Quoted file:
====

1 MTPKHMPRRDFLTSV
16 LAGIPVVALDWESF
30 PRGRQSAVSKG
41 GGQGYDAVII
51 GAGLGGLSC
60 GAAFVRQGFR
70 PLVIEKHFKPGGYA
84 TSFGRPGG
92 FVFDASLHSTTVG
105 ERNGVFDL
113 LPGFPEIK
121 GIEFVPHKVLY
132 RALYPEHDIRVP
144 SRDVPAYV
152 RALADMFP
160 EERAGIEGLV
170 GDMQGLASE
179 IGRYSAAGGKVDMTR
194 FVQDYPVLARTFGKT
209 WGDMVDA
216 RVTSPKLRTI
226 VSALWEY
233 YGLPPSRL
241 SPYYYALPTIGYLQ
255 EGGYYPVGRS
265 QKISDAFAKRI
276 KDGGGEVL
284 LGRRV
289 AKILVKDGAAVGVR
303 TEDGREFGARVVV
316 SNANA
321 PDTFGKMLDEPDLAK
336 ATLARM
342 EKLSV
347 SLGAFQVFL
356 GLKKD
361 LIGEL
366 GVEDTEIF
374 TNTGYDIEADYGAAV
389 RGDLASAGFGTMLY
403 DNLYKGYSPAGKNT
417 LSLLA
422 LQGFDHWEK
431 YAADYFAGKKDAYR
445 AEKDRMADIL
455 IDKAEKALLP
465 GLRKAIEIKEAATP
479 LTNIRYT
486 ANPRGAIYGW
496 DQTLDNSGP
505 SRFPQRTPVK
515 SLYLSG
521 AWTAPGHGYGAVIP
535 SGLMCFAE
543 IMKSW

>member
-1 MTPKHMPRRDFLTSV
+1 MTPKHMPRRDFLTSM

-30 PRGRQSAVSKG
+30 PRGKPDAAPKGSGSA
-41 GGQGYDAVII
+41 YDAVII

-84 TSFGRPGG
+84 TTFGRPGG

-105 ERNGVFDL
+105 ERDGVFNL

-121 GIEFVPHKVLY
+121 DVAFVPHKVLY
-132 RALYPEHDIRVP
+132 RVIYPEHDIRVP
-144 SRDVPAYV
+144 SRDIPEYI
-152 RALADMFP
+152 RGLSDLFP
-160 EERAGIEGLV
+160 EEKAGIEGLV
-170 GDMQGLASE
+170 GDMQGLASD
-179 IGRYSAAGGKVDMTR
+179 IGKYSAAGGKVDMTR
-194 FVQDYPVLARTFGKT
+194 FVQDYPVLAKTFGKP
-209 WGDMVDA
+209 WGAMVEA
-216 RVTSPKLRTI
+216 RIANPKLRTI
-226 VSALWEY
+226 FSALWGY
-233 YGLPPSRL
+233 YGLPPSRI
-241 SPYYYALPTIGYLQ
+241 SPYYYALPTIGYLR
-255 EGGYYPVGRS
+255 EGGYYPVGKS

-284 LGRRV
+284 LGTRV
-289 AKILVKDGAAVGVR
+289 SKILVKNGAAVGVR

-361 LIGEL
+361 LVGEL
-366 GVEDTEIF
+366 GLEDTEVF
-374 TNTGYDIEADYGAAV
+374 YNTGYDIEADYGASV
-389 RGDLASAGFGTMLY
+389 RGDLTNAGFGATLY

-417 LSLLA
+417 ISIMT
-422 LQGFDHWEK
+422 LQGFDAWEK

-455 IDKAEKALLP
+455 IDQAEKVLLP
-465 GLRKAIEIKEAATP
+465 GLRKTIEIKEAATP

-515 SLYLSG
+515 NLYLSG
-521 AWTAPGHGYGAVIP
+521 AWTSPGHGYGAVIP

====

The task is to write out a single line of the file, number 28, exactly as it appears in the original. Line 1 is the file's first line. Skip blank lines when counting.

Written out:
284 LGRRV